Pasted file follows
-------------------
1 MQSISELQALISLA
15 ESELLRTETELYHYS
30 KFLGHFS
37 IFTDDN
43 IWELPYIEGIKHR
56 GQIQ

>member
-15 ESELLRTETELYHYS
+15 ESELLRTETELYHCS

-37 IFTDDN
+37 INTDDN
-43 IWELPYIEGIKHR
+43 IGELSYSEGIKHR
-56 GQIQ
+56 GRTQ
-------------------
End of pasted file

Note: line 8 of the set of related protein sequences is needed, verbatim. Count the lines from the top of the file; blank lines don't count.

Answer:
-15 ESELLRTETELYHYS